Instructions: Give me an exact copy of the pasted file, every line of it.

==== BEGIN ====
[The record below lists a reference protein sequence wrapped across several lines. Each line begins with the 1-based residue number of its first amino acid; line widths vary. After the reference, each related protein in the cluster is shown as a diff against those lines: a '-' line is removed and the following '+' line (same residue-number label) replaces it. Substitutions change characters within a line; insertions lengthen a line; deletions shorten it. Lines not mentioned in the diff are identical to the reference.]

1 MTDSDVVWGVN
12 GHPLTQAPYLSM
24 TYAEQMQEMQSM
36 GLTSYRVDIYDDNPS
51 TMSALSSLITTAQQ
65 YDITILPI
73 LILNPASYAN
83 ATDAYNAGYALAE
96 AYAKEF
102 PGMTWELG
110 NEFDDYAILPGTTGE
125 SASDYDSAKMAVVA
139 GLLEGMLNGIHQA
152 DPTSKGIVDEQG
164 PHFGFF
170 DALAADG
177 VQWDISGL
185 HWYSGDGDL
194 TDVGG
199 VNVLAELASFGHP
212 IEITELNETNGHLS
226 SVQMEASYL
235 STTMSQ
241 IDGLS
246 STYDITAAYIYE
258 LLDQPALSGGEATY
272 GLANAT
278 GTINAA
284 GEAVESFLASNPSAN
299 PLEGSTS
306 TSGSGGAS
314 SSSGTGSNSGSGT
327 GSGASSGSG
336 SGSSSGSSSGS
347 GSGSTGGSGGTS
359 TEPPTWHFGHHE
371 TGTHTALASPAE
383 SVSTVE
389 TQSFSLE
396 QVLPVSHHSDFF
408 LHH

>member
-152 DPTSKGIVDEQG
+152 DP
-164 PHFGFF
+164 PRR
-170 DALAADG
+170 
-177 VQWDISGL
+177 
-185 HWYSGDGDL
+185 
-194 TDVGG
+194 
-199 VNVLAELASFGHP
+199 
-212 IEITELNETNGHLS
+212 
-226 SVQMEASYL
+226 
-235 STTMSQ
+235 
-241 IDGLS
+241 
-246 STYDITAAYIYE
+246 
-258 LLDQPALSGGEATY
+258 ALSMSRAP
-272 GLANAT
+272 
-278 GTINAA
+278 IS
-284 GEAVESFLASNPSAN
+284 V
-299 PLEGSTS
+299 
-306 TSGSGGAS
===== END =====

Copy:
[The record below lists a reference protein sequence wrapped across several lines. Each line begins with the 1-based residue number of its first amino acid; line widths vary. After the reference, each related protein in the cluster is shown as a diff against those lines: a '-' line is removed and the following '+' line (same residue-number label) replaces it. Substitutions change characters within a line; insertions lengthen a line; deletions shorten it. Lines not mentioned in the diff are identical to the reference.]

1 MTDSDVVWGVN
12 GHPLTQAPYLSM
24 TYAEQMQEMQSM
36 GLTSYRVDIYDDNPS
51 TMSALSSLITTAQQ
65 YDITILPI
73 LILNPASYAN
83 ATDAYNAGYALAE
96 AYAKEF
102 PGMTWELG
110 NEFDDYAILPGTTGE
125 SASDYDSAKMAVVA
139 GLLEGMLNGIHQA
152 DPTSKGIVDEQG
164 PHFGFF
170 DALAADG
177 VQWDISGL
185 HWYSGDGDL
194 TDVGG
199 VNVLAELASFGHP
212 IEITELNETNGHLS
226 SVQMEASYL
235 STTMSQ
241 IDGLS
246 STYDITAAYIYE
258 LLDQPALSGGEATY
272 GLANAT
278 GTINAA
284 GEAVESFLASNPSAN
299 PLEGSTS
306 TSGSGGAS
314 SSSGTGSNSGSGT
327 GSGASSGSG
336 SGSSSGSSSGS
347 GSGSTGGSGGTS
359 TEPPTWHFGHHE
371 TGTHTALASPAE
383 SVSTVE
389 TQSFSLE
396 QVLPVSHHSDFF
408 LHH

>member
-152 DPTSKGIVDEQG
+152 DP
-164 PHFGFF
+164 PRR
-170 DALAADG
+170 
-177 VQWDISGL
+177 
-185 HWYSGDGDL
+185 
-194 TDVGG
+194 
-199 VNVLAELASFGHP
+199 
-212 IEITELNETNGHLS
+212 
-226 SVQMEASYL
+226 
-235 STTMSQ
+235 
-241 IDGLS
+241 
-246 STYDITAAYIYE
+246 
-258 LLDQPALSGGEATY
+258 ALSMSRAP
-272 GLANAT
+272 
-278 GTINAA
+278 IS
-284 GEAVESFLASNPSAN
+284 V
-299 PLEGSTS
+299 
-306 TSGSGGAS